Organotin compounds have found two important
industrial applications. A major portion of the organotin production is used as additives in plastics (PVC-stabilizers, co-catalysts for PU-foams). The second field of application is the use as biocides (agriculture, wood preservation and antifouling paint). The latter use results in a direct environmental impact causing unintended damage to non-target biota. Their toxicity is strongly dependent on the number
and nature of organic substituents, i.e., a species sensitive analytical procedure is very important for the assessment of organotin pollution.
One of the most recent methods for the speciation of organotin is gas chromatography (GC) coupled with an atomic emission detector (AED) in which the atoms are excited by a microwave plasma (MIP). Several publications have shown the excellent aptitude of this technique for the quantification of organotin compounds (Tutschku et al., 1994); Ceulemans et al., 1993; Liu et al., 1994).
The major aim of this study was the improvement of an analytical procedure for the speciation of organotin compounds in water samples. The preparation of samples for GC analysis consists of aqueous phase ethylation with NaBEt4 and extraction into hexane. For the mesurements described only standards of ethylated organotin salts were used. They were prepared by a Grignard reaction with EtMgBr and the appropriate organotinchloride in hexane. The following componds were obtained: monomethyltintriethyl (MMT), dimethyltindiethyl (DMT), trimethyltinethyl (TMT), monobutyltintriethyl (MBT), dibutyltindiethyl (DBT) and tributyltinethyl (TBT).
The first parameter examined was the injector temperature. The emission intensity of all compounds showed a distinct increase with temperature ranging from 170 to 290°C. At higher temperatures the intensity of some compounds decreased.
Concerning the plasma conditions the helium makeup flow and hydrogen pressure have been intensively studied in literature, however only little is known about the influence of oxygen in the plasma. A systematic experiment revealed that oxygen pressure is a very sensitive parameter for emission intensity. After a careful pressure optimization an emission maximum between 1.0 and 1.25 bar was observed for all compounds.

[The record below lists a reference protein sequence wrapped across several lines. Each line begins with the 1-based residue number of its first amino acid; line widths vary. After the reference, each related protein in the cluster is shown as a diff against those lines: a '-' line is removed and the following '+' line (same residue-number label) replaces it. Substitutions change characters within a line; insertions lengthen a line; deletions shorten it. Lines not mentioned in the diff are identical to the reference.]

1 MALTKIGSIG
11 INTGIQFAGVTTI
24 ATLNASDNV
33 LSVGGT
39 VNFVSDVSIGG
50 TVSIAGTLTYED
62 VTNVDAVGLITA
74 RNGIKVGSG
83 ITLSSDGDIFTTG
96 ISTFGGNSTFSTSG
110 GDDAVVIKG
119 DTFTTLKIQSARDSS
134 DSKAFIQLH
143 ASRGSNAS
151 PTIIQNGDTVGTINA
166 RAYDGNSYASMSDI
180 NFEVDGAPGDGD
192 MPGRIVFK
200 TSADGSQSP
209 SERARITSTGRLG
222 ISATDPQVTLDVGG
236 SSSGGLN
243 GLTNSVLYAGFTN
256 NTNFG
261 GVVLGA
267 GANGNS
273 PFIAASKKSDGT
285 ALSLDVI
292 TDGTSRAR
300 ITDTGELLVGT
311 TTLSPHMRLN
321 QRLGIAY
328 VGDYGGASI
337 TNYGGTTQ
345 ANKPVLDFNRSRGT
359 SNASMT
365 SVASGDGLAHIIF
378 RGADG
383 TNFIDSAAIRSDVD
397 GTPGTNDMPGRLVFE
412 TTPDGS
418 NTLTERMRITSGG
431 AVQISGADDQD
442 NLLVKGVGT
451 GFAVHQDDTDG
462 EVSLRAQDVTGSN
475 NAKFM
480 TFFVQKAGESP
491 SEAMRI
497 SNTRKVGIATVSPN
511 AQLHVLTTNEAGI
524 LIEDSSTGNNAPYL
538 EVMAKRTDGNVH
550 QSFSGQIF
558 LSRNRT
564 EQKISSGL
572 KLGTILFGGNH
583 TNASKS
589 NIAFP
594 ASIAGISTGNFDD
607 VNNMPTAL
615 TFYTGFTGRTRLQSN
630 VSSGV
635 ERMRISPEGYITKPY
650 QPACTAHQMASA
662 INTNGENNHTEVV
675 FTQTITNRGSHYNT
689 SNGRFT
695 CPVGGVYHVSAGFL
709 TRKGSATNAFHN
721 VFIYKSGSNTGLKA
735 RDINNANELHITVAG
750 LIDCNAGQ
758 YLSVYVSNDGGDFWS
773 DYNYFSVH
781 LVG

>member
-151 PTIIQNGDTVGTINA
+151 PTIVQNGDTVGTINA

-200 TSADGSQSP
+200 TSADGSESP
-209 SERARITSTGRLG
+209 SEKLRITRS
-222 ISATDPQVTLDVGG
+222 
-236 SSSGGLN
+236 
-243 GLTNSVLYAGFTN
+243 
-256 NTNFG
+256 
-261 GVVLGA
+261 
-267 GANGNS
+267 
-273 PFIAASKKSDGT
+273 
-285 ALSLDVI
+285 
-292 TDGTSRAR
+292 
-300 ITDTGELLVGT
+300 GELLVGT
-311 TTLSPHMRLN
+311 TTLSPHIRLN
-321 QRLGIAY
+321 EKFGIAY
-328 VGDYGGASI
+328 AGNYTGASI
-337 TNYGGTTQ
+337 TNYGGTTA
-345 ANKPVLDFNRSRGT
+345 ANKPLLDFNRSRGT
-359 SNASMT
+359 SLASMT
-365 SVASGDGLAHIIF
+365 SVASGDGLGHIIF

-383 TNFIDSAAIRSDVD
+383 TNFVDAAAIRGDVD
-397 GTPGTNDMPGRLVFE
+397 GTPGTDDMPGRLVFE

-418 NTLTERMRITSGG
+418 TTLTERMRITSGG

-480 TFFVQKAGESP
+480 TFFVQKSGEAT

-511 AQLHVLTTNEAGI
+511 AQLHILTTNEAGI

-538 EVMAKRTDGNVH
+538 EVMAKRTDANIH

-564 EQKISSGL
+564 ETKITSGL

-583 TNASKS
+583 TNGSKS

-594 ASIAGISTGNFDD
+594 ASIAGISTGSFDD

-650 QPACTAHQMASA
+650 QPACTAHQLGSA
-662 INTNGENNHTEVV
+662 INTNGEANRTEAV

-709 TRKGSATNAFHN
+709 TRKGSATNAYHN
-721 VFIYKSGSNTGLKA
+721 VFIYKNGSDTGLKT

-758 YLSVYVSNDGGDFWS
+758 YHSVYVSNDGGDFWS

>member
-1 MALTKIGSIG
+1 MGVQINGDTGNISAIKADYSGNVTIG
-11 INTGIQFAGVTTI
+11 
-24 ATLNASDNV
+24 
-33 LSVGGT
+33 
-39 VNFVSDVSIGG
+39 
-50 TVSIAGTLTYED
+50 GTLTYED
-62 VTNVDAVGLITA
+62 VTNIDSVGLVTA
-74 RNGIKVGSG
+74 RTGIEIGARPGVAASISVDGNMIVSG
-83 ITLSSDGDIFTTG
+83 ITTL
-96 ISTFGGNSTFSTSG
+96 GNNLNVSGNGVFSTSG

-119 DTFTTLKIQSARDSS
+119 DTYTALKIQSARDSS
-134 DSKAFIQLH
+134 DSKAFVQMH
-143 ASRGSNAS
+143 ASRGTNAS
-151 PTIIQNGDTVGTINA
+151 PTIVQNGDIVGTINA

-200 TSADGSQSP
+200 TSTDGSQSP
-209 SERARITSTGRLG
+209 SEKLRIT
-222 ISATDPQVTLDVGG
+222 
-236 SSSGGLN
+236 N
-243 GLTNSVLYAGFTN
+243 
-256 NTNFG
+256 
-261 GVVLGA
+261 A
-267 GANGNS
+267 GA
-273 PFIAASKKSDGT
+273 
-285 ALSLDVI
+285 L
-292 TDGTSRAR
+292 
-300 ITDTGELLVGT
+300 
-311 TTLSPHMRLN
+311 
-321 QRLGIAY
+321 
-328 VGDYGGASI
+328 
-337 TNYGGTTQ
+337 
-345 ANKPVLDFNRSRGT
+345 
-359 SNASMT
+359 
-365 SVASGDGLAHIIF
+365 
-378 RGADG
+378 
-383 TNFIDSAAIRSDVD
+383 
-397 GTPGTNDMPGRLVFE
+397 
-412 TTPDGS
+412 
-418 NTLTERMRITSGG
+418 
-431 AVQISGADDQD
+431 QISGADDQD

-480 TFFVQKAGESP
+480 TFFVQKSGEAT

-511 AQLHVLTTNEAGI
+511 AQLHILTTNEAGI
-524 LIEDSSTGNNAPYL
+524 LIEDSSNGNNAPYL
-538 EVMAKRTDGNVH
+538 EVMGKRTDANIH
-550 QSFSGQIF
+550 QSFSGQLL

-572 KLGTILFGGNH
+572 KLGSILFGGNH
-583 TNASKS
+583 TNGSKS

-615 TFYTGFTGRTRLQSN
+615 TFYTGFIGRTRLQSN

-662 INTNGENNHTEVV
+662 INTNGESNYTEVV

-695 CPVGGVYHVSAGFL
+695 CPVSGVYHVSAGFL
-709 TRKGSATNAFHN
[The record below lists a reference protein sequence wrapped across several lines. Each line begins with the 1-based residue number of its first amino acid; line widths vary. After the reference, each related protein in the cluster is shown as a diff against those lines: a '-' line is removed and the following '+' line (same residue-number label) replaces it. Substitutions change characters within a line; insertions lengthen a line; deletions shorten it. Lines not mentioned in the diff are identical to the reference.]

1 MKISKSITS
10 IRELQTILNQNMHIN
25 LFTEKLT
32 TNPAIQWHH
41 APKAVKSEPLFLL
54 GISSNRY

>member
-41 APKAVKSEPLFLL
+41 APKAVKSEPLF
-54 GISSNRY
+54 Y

The most intense emission line out of 12 lines investigated (224.6, 235.5, 242.9, 270.7, 284.0, 286.3, 300.9, 303.4, 317.5, 326.2, 563.2, 606.9, all in nm) was found to be at 326.2 nm. At this wavelength detection limits of at least 0.2 pg Sn (calculated as 3s) could be reached by peakheight evaluation.
The used device was a Hewlett Packard GC (HP 5890 Series II Plus, autosampler HP 7673) coupled with an AED (HP 5921 A).The following parameters can be proposed for the speciation of organotin compounds with a GC-MIP-AED:
Injection: 1 ml splitless, temp. 290°C, oven: 50°C for 3 min, heating rate 28°C/min to 250°C, transfer line and cavity temp.: 250°C, helium makeup flow: 210 ml/min, H2: 4 bar, O2: 1.1 bar, Sn 326.234 nm.
Subsequently to the analytical procedure sample preparation has to be optimized. This will be done with respect to new techniques such as the SPME (solid phase micro extraction) which has been presented by Tutschku et al. (1995) for the use in organotin analysis.
Ceulemans, M., Lobinski, R., Dirkx, W. M. R. & Adams, F. C., Fresenius J. Anal. Chem. 347, 256-262 (1993).
Liu, Y. L., Lopez-Avila, V., Alcaraz, M. & Beckert, W. F., J. High Resoln Chromatogr. 17, 527-536 (1994).
Tutschku, S., Mothes, S. & Dittrich, K., J. of Chromatogr. A 683, 269-276 (1994).
Tutschku, S. et al., Fresenius J. Anal. Chem. in press, (1995).